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James Thomson was born in Ednam in Roxburghshire around 11th September 1700 and baptised on 15th September. He was the fourth of nine children to father Thomas, the Presbyterian minister of Ednam and mother Beatrix.
Apart from the exact date of his birth several other facts of his life cannot be verified.
It is thought Thomson may have attended the parish school of Southdean, his father having been appointed minster there a few months after the birth of his son, before attending the grammar school in Jedburgh in 1712. Accounts of his early abilities are almost always negative. Poetry however was his great love. In this he was encouraged by Robert Riccaltoun, a farmer, poet and Presbyterian minister; and Sir William Bennet, a whig laird who was also the patron of Allan Ramsay. Very few early poems by Thomson survive. It seems that on each New Year’s Day he burned almost all of his year’s output.
In the autumn of 1715 he entered the College of Edinburgh on a career path that would take him to the Presbyterian ministry. In college he studied metaphysics, Logic, Ethics, Greek, Latin and Natural Philosophy. He also became a member of the Grotesque Club, a literary group. Here he met his lifelong friend to be; David Mallet.
In 1716 his father, Thomas, died. Again, facts are hard to come by but there is a colourful local legend that he died whilst performing an exorcism.
In 1719 Thomson completed his arts course but rather than graduate he instead entered Divinity Hall to become a minister.
However Thomson was also keen on literary pursuits. He managed to obtain publication of several of his poems in the ‘Edinburgh Miscellany’. With this as his calling card he followed Mallet to London in February 1725 in an attempt at further publishing success. For Thomson a career as a minister was now behind him.
In London, Thomson became a tutor to the son of Charles Hamilton, Lord Binning, via connections on his mother's side of the family. Through David Mallet, who by 1724 was now also a published poet, Thomson met the great English poets of the day including Richard Savage, Aaron Hill and Alexander Pope.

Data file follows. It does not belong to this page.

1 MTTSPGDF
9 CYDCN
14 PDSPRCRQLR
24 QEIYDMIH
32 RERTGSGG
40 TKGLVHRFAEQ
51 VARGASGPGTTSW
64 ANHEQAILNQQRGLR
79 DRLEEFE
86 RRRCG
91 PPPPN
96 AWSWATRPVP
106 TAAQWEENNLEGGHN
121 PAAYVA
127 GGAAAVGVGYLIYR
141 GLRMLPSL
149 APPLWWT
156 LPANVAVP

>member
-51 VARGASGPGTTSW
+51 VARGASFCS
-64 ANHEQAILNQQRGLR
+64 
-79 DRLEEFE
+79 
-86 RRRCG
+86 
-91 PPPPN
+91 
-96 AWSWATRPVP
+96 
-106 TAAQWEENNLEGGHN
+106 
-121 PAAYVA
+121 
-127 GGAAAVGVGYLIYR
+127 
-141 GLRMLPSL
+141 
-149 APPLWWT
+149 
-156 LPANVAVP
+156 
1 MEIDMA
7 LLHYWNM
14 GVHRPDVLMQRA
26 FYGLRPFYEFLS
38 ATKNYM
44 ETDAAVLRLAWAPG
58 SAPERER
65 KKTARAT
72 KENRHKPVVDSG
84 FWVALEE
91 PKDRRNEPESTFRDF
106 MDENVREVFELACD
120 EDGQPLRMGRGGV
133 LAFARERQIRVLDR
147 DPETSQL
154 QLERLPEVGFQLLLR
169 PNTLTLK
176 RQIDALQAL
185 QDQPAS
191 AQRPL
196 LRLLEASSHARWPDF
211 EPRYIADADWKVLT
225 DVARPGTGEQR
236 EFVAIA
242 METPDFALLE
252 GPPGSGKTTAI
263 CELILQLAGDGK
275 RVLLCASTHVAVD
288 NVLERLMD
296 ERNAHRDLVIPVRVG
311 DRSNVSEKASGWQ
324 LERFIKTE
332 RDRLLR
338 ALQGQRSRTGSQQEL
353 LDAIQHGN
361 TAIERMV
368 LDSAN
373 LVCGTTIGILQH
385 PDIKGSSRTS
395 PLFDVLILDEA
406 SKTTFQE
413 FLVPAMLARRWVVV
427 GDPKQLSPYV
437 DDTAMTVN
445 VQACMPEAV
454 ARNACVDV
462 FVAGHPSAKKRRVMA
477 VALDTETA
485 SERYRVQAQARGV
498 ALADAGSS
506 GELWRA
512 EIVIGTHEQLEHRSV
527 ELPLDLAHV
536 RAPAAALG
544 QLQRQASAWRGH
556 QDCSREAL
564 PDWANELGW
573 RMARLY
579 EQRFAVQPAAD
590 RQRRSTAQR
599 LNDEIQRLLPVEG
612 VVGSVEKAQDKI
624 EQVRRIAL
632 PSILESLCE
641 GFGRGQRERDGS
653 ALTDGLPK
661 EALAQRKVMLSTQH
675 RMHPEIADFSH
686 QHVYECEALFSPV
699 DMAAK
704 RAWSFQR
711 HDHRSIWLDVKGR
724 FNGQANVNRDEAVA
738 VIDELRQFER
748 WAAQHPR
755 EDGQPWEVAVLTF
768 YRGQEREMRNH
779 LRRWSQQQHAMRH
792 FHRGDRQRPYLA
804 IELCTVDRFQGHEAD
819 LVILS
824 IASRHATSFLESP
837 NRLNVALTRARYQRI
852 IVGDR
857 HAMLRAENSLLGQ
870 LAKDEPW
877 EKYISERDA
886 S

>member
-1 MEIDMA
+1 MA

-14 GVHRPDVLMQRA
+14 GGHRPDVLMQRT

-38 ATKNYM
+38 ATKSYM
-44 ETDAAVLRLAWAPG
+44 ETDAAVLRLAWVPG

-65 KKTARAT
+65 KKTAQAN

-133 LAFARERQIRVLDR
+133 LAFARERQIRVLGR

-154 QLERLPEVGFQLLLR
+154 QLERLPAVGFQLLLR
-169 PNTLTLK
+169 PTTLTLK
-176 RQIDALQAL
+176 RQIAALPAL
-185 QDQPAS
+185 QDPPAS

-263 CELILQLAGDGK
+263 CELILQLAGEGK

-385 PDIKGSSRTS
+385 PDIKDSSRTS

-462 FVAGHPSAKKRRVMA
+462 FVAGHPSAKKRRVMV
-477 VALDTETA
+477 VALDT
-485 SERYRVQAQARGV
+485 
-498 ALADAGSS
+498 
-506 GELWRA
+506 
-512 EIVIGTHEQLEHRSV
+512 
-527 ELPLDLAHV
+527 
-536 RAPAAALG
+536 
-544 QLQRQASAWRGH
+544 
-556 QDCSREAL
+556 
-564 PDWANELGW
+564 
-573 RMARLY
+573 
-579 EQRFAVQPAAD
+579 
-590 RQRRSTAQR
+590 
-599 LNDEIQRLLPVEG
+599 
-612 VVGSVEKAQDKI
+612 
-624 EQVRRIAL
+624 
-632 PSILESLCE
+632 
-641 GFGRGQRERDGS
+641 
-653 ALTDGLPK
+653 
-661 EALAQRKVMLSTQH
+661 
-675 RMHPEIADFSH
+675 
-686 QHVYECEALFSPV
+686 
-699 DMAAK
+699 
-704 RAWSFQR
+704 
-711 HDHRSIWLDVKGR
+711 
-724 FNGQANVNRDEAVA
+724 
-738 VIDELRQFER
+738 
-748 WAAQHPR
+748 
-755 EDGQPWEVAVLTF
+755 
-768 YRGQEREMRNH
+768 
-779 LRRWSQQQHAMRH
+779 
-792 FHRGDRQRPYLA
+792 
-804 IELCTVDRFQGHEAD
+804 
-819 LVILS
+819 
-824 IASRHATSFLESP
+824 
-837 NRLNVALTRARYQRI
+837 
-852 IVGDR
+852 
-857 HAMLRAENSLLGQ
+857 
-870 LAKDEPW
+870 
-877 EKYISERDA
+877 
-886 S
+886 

Beatrix, Thomson's mother died on 12th May 1725, around the time of his writing ‘Winter’, the first poem of ‘The Seasons’. ‘Winter’ was first published by John Millian in 1726 with a second edition incorporating revisions, additions and a preface later that same year.
By 1727, Thomson was working on ‘Summer’, which he published in February, whilst working at Watt's Academy, a school for young gentlemen and a centre of Newtonian science.
That same year Millian published Thomson’s ‘A Poem to the Memory of Sir Isaac Newton’ in memory of the great scientist who had passed in March.
Thomson now left Watt's academy hoping to further pursue his career. This was greatly helped by finding several patrons including Thomas Rundle, the countess of Hertford and Charles Talbot, 1st Baron Talbot.
Thomson worked hard to complete ‘The Seasons’ during the late 1720’s. ‘Spring’ was completed in 1728 and finally Autumn in 1730. Now the complete set of four could be published together as ‘The Seasons’.
During this period he also wrote other poems, as well as a play, his first, ‘The Tragedy of Sophonisba’ in 1729. The latter is best known today for its mention in Samuel Johnson's Lives of the English Poets, where Johnson records that one 'feeble' line of the poem – "O, Sophonisba, Sophonisba, O!" was parodied by the wags of the theatre as, "O, Jemmy Thomson, Jemmy Thomson, O!"
In 1730, he was appointed tutor to the son of Sir Charles Talbot, his patron and also Solicitor-General. Thomson would spend nearly two years with the young man on ‘the grand tour’ of Europe. On his return Talbot graciously arranged for Thomson to become a secretary in chancery, which gave him financial security during until Talbot's death in 1737. Meanwhile, in 1734 Thomson’s major work ‘Liberty’ was published.
In 1740, he collaborated with Mallet on the masque ‘Alfred’ which was first performed at Cliveden, the country home of Frederick, Prince of Wales. Thomson's words for ‘Rule Britannia’, from that masque, and set to music by Thomas Arne, became one of the best-known British patriotic songs. The Prince settled on him a pension of £100 per annum. He also introduced him to George Lyttelton, who became his friend and patron.
In later years, Thomson lived in Richmond upon Thames, and it was there that he wrote his final work ‘The Castle of Indolence’, which was published just before his untimely death on 27th August 1748. Johnson writes on Thomson's death that "by taking cold on the water between London and Kew, he caught a disorder, which, with some careless exasperation, ended in a fever that put end to his life".
He was buried in St. Mary Magdalene church in Richmond.
Publisher: Copyright Group